Presentation on theme: "What is Rhetoric?. Origins of the word Aristotle: “the faculty of observing in any given case the available means of persuasion.” Simple: a thoughtful,"— Presentation transcript:
Origins of the word Aristotle: “the faculty of observing in any given case the available means of persuasion.” Simple: a thoughtful, reflective activity leading to effective communication—including a rational exchange of opposing viewpoints.
Continued Each text we interact with—either written or visual—is designed to convince you of something. Rhetoric is situational and dependent on: Occasion—time/place it is spoken Context—events surrounding the text Purpose—goal the speaker wants to achieve
Rhetorical Appeals Authors use rhetorical appeals to help persuade audiences. Logos—an appeal to logic Pathos—an appeal to emotion Ethos—an appeal to credibility
SOAPSTONE—An Acronym for Analyzing Texts for Point of View Adapted from an AP ListServe adaptation of a College Board Resource
Rhetorical Elements SOAPSTONE Subject: The general topic, content, and ideas contained in the text. This can be stated in a few words or a phrase.
SOAPSTONE Occasion: Where and when did the story take place? In what context. What is the rhetorical occasion of the text? Is it a memory, a description, an observation, a valedictory, an argument, a diatribe, an elegy, a declaration, a critique, etc.?
Continued from previous page Note the larger occasion, that is, the broad issue which is the center of ideas and emotions. Also note the immediate occasion, that is, the issue that catches the writer’s attention and triggers a response.
Audience: SOAPSTONE Toward whom is the text directed? Does the author identify an audience? Is it one individual, a group, many groups? What assumptions can you make about the intended audience?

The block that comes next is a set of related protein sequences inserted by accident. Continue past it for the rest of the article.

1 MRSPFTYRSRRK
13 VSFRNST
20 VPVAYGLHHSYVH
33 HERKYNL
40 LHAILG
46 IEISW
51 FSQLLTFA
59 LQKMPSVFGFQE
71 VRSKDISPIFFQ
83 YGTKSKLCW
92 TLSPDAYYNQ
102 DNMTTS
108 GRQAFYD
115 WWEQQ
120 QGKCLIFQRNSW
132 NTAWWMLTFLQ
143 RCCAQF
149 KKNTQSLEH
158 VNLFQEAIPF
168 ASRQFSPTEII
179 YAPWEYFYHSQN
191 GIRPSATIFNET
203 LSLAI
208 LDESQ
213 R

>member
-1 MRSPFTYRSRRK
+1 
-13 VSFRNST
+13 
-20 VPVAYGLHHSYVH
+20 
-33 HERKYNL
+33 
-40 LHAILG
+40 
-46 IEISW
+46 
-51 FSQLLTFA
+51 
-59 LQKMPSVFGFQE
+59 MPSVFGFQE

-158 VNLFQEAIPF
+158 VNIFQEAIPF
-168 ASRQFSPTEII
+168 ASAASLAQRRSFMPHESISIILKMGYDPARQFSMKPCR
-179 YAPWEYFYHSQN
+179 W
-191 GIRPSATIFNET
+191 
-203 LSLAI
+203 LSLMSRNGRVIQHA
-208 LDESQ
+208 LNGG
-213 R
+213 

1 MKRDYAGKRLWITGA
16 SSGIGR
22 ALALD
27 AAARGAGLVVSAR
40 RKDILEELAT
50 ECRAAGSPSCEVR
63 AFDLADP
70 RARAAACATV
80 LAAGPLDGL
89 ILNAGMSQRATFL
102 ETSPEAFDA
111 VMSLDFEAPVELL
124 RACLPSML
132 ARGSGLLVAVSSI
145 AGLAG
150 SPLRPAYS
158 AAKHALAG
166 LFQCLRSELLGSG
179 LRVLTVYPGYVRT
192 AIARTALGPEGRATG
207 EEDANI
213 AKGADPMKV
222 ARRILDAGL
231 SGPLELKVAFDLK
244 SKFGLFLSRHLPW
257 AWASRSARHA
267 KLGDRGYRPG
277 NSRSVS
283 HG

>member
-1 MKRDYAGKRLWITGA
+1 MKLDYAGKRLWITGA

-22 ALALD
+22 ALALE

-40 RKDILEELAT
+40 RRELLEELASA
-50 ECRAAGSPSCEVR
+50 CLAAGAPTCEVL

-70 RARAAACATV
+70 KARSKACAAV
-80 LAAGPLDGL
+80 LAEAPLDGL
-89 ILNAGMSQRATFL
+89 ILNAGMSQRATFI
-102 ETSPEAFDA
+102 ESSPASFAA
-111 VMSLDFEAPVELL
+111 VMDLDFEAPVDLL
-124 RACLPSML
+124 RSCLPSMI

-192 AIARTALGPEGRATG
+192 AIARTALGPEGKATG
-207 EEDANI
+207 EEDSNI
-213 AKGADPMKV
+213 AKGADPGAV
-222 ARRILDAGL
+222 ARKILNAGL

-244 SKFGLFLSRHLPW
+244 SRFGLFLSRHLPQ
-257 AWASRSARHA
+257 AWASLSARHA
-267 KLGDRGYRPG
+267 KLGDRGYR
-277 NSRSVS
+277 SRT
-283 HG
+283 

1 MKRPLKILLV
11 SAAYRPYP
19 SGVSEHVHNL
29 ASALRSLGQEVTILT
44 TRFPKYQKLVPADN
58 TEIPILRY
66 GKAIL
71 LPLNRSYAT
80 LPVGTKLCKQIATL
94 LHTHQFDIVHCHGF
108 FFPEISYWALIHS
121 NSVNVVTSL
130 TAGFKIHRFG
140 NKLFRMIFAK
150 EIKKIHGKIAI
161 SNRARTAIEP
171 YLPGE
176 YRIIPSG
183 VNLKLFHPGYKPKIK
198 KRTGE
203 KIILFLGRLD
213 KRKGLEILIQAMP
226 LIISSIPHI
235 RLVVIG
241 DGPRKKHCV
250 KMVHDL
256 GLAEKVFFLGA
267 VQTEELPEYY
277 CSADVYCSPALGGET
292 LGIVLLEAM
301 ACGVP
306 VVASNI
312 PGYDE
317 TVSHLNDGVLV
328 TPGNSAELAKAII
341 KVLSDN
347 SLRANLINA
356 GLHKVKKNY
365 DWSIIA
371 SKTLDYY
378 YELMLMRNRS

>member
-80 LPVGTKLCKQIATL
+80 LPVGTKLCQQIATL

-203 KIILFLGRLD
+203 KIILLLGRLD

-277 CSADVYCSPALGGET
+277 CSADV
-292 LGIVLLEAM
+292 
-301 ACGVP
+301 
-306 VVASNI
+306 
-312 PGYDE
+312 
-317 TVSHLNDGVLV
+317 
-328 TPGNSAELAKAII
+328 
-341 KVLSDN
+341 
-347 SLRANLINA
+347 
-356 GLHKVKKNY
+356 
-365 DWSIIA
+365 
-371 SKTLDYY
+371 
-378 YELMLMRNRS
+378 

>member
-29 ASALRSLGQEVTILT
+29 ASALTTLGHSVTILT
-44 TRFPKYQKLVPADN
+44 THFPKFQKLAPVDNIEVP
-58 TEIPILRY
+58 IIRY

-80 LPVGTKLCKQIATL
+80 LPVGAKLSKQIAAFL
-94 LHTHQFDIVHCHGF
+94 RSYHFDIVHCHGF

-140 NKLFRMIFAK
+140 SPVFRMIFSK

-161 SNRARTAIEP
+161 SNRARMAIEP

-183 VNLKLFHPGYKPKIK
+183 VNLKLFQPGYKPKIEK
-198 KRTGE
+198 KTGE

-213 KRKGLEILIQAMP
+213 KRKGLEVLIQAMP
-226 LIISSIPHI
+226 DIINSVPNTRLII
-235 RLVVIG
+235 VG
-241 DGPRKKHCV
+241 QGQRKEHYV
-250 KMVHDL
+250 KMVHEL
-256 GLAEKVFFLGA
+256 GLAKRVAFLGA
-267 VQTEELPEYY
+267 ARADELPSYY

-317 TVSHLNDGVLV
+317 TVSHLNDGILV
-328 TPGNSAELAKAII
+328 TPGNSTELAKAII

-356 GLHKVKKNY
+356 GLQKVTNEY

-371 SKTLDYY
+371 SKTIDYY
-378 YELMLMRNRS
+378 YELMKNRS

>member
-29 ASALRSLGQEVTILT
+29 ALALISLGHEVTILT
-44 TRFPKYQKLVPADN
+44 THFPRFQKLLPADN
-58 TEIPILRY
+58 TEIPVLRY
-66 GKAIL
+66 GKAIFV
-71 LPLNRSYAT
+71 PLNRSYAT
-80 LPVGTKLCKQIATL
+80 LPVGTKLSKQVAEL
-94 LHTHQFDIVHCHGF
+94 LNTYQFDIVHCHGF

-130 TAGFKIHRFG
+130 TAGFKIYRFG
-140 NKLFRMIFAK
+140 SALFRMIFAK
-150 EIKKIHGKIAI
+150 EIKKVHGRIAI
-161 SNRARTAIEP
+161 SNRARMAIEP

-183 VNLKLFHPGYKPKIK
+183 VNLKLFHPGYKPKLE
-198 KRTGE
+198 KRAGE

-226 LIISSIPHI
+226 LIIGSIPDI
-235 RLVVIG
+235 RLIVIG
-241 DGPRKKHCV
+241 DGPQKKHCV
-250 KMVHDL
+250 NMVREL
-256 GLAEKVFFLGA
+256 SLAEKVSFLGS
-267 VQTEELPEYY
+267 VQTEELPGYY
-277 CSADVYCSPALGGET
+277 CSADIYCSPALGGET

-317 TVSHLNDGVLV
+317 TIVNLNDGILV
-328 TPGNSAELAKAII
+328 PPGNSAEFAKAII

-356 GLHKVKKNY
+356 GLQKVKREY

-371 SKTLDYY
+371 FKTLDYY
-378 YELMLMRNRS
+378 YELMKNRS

Purpose: What is the speaker's reason for writing the text? SOAPSTONE Considering the purpose is important so that the reader can examine the writer’s argument and the logic of it. In what ways does the author convey the message of the purpose?
Continued… What is the message? How does the speaker try to spark a reaction in the audience? How is the text supposed to make the audience feel? What is its intended effect?
Speaker:(The voice telling story). SOAPSTONE Is someone identified as the speaker? What assumptions can you make about the speaker? (e.g., age, gender, class, emotional state, etc.) The author and the speaker are not necessarily the same.The author may tell the story from many different points of view. So who is telling the story? How do you know this?
continued How does the writer present his/her narration? Assess the character of the speaker. These are crucial considerations. Are the author and speaker a different genders. Do not be confused by the gender of the author and assume the speaker must be the same. Let the facts lead you to the speaker. What does the speaker believe? Do not assume that the author believes what the speaker believes.
Continued… If the text is non-fiction, do not simply identify the speaker/author by name. Include important facts about the speaker that will help the reader (the audience) make judgments about the speaker’s position (the speaker’s point of view). Consider Stylistic and Linguistic Elements: syntax, language, literary devices, imagery, diction, detail.
TONE: What is the author's attitude toward the subject? SOAPSTONE What emotional sense do you take from the piece? The spoken word can convey the speaker’s attitude and help impart meaning through tone of voice. However, with the written word, tone extends meaning past the literal. How does the diction (choice of words), point to tone? How does syntax (sentence construction) point to tone? Finally, how does imagery (vivid descriptions that appeal to the senses) point to tone?